The crinkly4 (cr4) gene is important for the aleurone cell fate decision because mutations in this gene disrupt aleurone development. In regions where aleurone fails to differentiate, the peripheral cell layer of the endosperm is composed of starchy endosperm cells. This cell fate switch indicates that Cr4+ is important for the aleurone cell fate decision (Becraft and Asuncion-Crabb, 2000; Becraft et al., 1996; Jin et al.,2000). The cr4 gene encodes a receptor-like kinase(Becraft et al., 1996)suggesting that CR4 might function in the perception of the positional cues that specify aleurone cell identity. As such, understanding the CR4 signal transduction system will be essential for understanding cell fate acquisition in endosperm development.

Maize dek1 mutants lack aleurone cells, demonstrating thatDek1+ is also critical for aleurone development(Becraft and Asuncion-Crabb,2000; Lid et al.,2002). Late reversion of the transposon-induced dek1-PIAmutant allele allows peripheral starchy endosperm cells to switch fate to aleurone, while late loss of Dek1+ gene function causes aleurone cells to transdifferentiate to starchy endosperm(Becraft and Asuncion-Crabb,2000). Thus, the Dek1+ gene product is required in endosperm cells for the perception and/or response to the positional cues that specify aleurone identity. The weak dek1-Dooner(dek1-D) allele shows a mosaic aleurone, with the pattern of mosaicism reflecting the germinal-abgerminal polarity that is typical of mutants, including cr4, that act early in aleurone differentiation(Fig. 1)(Becraft and Asuncion-Crabb,2000; Becraft et al.,1996).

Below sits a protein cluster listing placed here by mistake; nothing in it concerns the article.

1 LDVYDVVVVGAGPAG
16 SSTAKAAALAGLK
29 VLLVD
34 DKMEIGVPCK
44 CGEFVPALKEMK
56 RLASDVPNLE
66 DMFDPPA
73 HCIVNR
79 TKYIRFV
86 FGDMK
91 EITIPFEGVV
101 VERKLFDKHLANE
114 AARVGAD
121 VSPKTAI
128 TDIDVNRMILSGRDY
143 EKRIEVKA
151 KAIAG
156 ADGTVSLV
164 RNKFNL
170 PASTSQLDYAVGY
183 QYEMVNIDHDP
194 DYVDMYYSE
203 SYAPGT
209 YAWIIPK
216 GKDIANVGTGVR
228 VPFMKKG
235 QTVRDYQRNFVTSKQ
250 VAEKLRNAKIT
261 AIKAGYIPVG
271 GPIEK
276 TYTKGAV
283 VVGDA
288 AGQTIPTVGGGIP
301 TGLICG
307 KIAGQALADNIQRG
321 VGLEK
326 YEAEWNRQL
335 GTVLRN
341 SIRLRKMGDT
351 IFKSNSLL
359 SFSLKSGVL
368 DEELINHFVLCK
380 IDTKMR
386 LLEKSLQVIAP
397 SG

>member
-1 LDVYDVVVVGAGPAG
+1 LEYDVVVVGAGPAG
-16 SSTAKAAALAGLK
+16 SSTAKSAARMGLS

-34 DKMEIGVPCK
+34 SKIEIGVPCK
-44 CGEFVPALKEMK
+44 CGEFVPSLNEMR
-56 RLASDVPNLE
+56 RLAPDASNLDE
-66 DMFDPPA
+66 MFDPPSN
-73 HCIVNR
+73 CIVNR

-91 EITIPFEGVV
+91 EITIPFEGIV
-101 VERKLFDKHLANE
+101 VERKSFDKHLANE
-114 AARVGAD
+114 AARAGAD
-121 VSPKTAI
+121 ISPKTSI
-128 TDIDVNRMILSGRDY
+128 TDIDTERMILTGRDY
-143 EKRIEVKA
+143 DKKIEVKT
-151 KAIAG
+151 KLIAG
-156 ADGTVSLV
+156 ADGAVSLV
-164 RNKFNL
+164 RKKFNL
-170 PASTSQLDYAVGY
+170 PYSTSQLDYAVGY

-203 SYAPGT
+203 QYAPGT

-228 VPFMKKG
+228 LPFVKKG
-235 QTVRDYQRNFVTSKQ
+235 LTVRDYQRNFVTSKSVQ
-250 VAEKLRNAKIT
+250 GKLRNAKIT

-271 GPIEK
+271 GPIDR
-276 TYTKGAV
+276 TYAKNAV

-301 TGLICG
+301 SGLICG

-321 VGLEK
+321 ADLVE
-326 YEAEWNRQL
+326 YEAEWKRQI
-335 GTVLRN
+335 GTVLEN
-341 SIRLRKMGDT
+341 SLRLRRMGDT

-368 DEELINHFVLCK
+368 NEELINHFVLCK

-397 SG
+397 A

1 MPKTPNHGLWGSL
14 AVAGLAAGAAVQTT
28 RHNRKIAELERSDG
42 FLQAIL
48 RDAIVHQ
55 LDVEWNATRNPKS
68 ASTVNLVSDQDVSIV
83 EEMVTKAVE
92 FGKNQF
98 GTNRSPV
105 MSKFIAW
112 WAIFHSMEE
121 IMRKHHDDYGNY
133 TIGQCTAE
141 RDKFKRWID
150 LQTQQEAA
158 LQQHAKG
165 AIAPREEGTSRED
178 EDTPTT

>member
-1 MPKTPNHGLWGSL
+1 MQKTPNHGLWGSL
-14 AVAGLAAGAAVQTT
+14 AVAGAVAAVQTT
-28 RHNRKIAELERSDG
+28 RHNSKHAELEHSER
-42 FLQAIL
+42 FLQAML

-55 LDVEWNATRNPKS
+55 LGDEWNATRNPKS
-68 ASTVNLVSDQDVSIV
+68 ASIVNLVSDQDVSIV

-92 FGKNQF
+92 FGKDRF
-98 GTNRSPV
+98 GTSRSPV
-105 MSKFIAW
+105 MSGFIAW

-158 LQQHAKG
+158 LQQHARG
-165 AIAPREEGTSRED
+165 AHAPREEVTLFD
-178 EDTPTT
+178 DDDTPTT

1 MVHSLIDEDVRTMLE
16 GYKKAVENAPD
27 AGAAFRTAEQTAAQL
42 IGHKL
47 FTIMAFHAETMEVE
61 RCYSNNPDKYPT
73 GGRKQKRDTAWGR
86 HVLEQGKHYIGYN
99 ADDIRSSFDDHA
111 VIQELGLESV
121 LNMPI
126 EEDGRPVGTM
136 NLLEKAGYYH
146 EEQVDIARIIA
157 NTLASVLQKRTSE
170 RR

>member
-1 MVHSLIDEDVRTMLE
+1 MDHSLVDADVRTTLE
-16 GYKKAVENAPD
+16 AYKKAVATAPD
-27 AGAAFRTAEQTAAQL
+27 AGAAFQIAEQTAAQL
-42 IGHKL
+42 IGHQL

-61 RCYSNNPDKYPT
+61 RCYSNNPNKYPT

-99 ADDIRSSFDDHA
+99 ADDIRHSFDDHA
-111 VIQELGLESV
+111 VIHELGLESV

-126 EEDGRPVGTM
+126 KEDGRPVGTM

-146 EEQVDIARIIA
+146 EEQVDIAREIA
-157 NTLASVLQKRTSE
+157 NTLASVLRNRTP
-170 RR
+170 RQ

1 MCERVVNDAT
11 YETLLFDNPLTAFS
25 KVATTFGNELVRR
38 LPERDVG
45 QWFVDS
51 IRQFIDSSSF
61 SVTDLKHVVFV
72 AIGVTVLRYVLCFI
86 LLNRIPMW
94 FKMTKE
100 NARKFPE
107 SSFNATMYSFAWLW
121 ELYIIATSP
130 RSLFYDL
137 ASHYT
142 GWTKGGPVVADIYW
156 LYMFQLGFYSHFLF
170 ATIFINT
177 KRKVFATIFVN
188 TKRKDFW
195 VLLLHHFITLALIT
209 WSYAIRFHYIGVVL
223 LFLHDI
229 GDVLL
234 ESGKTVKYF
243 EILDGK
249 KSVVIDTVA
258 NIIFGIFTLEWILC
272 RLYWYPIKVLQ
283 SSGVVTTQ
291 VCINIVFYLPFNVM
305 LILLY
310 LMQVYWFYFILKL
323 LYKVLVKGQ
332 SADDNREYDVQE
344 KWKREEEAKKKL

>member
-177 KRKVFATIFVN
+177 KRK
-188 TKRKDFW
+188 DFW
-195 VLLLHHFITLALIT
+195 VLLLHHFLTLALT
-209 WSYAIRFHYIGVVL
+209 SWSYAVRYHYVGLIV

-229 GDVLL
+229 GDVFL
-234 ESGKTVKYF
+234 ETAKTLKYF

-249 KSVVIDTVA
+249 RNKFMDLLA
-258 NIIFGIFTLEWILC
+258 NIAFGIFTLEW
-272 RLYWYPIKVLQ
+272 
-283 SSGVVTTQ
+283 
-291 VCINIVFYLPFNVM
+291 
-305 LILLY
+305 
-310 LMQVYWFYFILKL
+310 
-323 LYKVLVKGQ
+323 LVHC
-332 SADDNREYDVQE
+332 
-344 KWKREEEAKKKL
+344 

Dek1 encodes a large protein of 2,159 amino acid residues(Lid et al., 2002). It is predicted to contain an N-terminal integral membrane domain with 21 membrane-spanning regions. The cytoplasmic carboxyl terminus is similar to the calcium-dependent cysteine protease, calpain. The phenotypic similarities between cr4 and dek1 mutants suggest that DEK1 might act in the CR4 signal transduction pathway. How these molecules may function within the context of a pathway is not yet clear. The dek1 mutant phenotype was suggested to be non cell-autonomous(Neuffer, 1994;Neuffer, 1995) which is the expected property for a diffusible signal. The molecular identity of DEK1 makes it unlikely to function as a diffusible ligand for the CR4 receptor(i.e. the positional cue for aleurone cell fate), however, the possibility that DEK1 regulates production of the CR4 ligand remained open. Here we present a genetic analysis of dek1, testing this hypothesis. The phenotypes of dek1 mutants were examined in detail, cell-autonomy was tested with genetic mosaics, and double mutants with cr4 were analyzed. We conclude that DEK1 is a good candidate for a component of the CR4 signal transduction system but that it is not likely to function in the production of a diffusible ligand.